|accessory: used here to refer to any associated parts of an instrument such as tripod base and legs.
|age of the moon: number of days that have passed since the previous new moon.
|alidade: straight rule with sights. An alidade could be used for surveying with a plane table but it also appears in a different form as part of an astrolabe.
|almucantars: lines of equal altitude on a projection of the heavens based on the local horizon.
|altazimuth theodolite: theodolite for measuring altitude and azimuth simultaneously, see article on the theodolite.
|altitude: angle above and perpendicular to the horizon, or an angular elevation above the horizontal direction in the same azimuth.
|altitude dial: sundial measuring time from the altitude of the sun.
|armillary sphere: set of rings corresponding to the circles of the celestial sphere, see article on the armillary sphere.
|aspectarium: aide-memoire which depicts the astrologically significant angles (or aspects) between the planets.
|astrolabe: astronomical instrument based on a planispheric projection of the heavens, see article on the astrolabe.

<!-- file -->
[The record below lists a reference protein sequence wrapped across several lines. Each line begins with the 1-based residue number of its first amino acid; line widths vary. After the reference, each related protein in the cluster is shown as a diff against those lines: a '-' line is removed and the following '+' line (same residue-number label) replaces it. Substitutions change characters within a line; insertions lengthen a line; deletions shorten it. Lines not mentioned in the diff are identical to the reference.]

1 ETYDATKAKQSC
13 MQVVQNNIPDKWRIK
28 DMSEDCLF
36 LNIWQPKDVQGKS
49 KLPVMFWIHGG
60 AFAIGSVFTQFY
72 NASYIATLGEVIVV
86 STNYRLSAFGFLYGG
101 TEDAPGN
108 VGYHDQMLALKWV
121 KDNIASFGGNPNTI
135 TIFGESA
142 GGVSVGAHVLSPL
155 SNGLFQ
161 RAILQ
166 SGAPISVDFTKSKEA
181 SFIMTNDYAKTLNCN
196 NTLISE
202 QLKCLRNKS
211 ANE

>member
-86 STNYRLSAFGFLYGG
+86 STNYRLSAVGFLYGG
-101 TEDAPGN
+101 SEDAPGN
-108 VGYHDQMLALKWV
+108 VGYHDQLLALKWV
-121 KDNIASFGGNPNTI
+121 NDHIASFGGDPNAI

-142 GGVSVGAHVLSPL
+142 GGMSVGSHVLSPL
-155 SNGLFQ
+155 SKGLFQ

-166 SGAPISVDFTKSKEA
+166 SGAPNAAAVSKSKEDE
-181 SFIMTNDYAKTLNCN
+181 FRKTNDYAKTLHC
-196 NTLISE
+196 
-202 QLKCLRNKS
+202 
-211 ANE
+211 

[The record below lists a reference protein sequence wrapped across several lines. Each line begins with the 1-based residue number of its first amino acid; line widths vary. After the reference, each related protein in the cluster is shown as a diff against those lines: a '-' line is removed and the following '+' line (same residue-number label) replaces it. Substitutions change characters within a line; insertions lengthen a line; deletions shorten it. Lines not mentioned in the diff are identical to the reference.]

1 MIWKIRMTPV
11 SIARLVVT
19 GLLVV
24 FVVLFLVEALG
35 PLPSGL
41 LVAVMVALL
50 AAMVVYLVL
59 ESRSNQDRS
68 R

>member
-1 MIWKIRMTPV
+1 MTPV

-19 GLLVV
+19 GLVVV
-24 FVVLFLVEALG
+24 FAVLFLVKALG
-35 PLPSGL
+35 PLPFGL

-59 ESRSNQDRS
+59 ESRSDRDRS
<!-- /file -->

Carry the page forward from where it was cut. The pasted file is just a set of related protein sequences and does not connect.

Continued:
|astrolabe quadrant: quadrant that has many of the lines and functions of the ordinary astrolabe, projected for a single latitude.
|astrolabum catholicum: type of universal astrolabe, see article on the astrolabe.
|astrological houses: 12-part division of the heavens centred on the celestial pole, also called 'houses of heaven', see article on the astrolabe.
|astrological instrument: an instrument whose primary use was for astrological purposes, such as casting horoscopes, rather than for observational astronomy.
|astronomical clock: a clock incorporating astronomical instruments such as an astrolabe or armillary sphere.
|astronomical compendium: several instruments compiled into one device, see article on the astronomical compendium.
|astronomical ring dial: a portable astronomical instrument comprising three circles, one to be aligned with the equator, one with the meridian and the third to indicate right ascension and declination. It can be used for astronomical measurement or for telling the time.